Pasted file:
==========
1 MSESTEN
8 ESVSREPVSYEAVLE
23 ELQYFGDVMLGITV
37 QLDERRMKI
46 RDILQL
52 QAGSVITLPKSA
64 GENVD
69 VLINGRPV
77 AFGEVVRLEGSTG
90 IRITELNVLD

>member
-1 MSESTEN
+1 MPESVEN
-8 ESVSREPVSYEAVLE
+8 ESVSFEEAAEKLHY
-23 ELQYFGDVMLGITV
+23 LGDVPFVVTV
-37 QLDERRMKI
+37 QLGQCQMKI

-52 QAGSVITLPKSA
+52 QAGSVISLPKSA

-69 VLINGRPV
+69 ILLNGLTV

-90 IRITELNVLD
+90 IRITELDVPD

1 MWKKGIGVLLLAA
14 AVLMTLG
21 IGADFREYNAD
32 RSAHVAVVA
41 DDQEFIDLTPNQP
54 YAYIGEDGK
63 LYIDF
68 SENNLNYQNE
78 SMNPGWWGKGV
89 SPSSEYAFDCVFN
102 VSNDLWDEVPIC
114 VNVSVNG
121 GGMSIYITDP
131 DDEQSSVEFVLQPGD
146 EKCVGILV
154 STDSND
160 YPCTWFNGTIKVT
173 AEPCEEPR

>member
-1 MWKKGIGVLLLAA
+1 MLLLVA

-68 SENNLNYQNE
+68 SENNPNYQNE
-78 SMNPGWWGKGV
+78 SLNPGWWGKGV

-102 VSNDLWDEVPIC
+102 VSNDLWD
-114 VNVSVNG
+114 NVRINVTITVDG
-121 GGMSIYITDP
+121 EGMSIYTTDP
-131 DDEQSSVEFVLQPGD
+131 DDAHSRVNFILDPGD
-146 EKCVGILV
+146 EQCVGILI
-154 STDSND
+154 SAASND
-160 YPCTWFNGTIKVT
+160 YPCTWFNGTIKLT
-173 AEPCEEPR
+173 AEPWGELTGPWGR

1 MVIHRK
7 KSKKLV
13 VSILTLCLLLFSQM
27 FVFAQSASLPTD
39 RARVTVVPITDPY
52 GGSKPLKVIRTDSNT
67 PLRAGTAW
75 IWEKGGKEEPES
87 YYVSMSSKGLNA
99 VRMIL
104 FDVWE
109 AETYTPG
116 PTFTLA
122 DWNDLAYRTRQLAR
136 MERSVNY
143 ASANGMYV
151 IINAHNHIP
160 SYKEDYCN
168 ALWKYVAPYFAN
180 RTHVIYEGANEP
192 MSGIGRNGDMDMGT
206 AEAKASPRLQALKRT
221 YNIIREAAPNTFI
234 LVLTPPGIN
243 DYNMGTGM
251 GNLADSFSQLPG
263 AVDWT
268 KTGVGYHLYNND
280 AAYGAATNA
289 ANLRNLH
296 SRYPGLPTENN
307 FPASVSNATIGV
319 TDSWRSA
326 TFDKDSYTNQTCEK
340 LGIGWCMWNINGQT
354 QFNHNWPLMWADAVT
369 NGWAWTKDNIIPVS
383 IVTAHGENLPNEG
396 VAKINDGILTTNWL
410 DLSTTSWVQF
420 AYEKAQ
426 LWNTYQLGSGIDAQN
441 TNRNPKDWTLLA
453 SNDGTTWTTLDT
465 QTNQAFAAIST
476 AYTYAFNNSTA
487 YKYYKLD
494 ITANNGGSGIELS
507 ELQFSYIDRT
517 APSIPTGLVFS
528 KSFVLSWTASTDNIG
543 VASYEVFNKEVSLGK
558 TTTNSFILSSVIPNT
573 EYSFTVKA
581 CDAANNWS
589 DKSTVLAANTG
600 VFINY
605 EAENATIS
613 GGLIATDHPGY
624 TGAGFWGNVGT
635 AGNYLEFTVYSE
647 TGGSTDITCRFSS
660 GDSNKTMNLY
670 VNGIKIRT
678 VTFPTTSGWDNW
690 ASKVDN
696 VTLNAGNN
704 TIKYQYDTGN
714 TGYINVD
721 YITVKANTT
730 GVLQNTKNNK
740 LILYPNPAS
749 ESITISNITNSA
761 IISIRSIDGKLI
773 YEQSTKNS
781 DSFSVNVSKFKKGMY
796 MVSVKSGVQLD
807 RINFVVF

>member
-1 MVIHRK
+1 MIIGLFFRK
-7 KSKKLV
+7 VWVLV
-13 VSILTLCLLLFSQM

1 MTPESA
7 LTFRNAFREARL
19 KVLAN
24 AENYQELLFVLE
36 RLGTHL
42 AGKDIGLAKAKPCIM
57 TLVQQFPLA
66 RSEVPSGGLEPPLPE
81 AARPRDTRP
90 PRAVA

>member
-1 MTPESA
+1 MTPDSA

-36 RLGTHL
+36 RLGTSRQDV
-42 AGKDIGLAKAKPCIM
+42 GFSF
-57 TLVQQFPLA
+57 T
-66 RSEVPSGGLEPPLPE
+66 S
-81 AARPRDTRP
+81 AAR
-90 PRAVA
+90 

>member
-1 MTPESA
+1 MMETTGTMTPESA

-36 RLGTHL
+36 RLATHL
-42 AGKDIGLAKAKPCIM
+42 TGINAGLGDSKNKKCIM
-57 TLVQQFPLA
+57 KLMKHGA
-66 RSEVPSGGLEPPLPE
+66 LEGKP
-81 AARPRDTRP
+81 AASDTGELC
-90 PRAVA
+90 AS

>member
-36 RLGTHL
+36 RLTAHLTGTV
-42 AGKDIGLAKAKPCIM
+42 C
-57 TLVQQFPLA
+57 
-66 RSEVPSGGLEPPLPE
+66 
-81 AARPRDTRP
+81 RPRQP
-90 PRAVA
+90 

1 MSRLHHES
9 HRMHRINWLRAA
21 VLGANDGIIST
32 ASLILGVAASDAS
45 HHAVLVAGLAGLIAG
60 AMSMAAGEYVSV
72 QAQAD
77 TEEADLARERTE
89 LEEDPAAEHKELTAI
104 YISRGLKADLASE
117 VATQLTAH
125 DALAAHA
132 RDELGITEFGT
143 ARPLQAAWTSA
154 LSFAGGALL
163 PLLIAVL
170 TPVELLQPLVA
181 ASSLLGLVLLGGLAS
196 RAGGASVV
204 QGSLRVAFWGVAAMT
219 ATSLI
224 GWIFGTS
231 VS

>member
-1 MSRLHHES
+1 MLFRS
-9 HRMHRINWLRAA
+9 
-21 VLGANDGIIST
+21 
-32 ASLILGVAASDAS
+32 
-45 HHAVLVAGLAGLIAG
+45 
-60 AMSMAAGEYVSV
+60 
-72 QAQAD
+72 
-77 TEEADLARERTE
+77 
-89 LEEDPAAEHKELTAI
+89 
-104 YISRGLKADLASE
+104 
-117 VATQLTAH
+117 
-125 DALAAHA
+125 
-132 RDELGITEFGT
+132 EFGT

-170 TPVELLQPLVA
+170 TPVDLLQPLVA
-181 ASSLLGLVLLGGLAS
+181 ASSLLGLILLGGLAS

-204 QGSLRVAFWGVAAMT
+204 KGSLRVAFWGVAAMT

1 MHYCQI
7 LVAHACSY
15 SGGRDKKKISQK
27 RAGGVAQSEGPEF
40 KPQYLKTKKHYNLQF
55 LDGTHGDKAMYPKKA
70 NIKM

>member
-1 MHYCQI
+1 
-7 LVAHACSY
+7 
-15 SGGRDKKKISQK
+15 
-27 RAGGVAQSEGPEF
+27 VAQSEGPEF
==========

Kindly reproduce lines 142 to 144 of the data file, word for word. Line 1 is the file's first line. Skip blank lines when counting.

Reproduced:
781 DSFSVNVSKFKKGMY
796 MVSVKSGVQLD
807 RINFVVF